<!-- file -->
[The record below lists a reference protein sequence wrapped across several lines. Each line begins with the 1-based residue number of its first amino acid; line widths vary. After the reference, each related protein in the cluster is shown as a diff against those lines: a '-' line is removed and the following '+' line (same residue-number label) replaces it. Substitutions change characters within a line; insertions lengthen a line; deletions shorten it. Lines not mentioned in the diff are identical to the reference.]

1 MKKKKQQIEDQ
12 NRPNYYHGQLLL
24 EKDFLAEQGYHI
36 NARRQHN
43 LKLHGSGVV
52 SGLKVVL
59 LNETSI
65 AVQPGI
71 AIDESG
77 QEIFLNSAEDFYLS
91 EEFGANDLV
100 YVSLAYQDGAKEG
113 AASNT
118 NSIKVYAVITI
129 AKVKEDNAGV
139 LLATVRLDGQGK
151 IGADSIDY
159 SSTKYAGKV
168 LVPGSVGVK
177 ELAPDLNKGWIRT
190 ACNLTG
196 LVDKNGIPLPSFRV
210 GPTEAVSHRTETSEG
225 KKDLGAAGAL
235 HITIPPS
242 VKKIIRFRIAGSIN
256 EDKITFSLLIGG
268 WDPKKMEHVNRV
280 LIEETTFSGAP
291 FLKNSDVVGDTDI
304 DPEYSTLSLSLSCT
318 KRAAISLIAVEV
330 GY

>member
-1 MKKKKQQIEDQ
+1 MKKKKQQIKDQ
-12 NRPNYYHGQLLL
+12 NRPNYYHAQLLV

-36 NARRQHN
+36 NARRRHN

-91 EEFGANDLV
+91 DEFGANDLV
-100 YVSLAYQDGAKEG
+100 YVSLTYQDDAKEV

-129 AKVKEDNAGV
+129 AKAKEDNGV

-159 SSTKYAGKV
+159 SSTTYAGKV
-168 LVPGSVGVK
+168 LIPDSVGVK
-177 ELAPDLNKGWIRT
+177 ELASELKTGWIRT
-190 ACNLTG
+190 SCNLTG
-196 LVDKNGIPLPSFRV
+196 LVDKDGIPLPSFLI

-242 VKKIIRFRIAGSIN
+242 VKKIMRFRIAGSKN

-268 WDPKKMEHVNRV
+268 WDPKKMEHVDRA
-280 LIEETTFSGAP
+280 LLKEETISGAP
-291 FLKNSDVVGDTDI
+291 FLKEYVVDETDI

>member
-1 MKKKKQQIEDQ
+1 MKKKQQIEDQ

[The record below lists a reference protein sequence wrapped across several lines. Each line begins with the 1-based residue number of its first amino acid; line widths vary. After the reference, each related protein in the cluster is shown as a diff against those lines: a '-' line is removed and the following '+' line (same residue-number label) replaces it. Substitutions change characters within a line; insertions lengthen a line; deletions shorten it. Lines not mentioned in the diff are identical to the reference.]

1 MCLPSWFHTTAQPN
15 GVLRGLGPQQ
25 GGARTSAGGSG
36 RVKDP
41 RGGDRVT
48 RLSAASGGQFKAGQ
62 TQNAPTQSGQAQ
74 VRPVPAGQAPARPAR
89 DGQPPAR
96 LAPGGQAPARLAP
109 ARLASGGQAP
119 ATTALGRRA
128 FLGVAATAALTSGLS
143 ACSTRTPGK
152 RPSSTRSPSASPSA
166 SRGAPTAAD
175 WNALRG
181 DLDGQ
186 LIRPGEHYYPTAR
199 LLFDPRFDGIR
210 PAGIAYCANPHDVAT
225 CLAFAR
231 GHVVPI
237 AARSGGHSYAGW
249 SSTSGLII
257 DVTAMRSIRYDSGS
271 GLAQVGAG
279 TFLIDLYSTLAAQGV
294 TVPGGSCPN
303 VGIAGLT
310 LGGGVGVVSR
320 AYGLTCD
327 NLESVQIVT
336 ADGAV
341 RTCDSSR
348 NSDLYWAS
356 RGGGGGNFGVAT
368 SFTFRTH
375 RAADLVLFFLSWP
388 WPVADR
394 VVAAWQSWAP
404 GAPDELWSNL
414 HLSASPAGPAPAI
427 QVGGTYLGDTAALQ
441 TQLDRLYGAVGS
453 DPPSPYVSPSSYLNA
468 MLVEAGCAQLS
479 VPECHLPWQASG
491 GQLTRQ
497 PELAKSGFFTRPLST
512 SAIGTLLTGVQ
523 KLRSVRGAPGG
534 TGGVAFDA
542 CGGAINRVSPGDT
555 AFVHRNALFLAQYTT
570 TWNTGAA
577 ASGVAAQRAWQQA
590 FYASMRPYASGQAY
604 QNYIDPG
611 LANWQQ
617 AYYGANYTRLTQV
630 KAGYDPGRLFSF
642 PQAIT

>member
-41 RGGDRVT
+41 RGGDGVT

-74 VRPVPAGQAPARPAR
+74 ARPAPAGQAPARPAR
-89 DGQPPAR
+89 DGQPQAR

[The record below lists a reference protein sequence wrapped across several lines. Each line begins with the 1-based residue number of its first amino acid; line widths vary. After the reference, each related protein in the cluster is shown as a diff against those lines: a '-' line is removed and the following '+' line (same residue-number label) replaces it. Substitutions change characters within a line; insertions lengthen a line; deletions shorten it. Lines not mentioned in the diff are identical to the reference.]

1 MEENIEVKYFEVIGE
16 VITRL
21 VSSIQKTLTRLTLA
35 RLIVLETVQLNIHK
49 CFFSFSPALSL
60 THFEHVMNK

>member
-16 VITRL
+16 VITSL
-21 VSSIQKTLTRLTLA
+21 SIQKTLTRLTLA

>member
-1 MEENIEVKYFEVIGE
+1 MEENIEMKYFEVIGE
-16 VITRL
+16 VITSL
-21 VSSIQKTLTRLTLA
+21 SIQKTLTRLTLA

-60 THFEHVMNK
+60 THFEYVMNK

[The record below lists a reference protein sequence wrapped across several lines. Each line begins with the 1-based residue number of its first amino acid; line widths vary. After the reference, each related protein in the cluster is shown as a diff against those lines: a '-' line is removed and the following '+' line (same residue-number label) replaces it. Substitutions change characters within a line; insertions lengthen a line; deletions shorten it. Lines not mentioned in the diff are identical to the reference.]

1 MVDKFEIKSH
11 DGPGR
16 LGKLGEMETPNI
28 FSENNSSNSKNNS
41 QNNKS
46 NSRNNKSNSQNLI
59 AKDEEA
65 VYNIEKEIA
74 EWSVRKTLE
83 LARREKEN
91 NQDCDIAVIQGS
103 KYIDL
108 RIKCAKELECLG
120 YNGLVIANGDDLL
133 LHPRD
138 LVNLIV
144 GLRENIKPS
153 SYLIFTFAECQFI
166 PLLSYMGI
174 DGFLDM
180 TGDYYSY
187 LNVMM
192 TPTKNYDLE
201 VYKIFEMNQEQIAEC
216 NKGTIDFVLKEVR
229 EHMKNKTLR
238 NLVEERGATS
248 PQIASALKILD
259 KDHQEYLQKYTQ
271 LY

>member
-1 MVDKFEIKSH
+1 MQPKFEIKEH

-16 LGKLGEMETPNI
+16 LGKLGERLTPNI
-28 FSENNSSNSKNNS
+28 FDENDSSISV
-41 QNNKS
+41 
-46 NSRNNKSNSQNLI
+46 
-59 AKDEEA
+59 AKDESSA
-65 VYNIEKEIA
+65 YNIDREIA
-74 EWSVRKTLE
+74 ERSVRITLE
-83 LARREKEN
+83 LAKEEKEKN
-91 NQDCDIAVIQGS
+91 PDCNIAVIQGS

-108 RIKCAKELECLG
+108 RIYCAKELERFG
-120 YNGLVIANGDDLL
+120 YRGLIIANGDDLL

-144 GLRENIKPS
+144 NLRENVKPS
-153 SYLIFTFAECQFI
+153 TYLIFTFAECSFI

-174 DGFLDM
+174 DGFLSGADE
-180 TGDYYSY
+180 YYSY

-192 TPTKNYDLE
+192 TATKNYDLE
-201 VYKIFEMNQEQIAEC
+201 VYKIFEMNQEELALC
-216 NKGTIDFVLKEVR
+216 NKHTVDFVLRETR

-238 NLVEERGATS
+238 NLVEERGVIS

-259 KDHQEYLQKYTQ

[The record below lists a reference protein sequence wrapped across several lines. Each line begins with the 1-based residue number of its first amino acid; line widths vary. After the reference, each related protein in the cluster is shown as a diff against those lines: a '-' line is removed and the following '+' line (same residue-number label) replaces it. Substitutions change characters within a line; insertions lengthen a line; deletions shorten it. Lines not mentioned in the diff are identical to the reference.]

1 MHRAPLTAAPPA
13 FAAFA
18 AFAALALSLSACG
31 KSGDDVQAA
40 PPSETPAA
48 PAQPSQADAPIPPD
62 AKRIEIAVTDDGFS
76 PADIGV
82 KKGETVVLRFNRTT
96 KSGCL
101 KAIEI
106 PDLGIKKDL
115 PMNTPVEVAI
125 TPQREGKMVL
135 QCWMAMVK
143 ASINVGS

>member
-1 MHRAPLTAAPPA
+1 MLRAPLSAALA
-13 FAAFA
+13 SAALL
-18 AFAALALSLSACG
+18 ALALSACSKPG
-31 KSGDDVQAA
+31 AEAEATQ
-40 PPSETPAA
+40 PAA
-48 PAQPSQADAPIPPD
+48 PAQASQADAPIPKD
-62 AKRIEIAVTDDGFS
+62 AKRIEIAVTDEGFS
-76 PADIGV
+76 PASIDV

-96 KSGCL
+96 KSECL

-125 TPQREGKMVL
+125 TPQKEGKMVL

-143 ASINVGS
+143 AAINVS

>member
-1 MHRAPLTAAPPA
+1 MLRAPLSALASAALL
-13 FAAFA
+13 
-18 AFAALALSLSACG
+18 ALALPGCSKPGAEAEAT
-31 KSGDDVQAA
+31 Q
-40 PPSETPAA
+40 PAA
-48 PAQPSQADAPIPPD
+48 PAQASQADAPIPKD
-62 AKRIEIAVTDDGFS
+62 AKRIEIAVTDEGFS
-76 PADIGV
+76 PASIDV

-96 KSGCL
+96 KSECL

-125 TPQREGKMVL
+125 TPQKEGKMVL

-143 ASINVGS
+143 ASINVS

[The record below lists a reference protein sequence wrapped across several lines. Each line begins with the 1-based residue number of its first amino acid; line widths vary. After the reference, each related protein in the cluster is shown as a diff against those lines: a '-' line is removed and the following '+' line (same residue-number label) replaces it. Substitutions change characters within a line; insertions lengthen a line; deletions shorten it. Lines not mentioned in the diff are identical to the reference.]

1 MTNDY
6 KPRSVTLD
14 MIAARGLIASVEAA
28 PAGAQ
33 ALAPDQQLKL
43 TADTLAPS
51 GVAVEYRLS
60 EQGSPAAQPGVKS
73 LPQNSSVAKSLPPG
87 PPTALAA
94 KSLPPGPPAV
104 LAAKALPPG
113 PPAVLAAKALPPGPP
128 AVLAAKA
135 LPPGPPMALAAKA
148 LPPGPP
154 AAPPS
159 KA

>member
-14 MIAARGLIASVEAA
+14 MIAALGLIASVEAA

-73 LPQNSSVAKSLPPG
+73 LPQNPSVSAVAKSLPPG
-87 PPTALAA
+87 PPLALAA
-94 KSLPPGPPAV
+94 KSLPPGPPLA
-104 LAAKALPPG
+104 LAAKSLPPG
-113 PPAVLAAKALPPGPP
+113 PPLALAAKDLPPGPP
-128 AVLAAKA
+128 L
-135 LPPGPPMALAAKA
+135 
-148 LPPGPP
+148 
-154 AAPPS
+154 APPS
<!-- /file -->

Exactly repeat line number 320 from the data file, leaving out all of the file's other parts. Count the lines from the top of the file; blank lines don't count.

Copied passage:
+73 LPQNPSVSAVAKSLPPG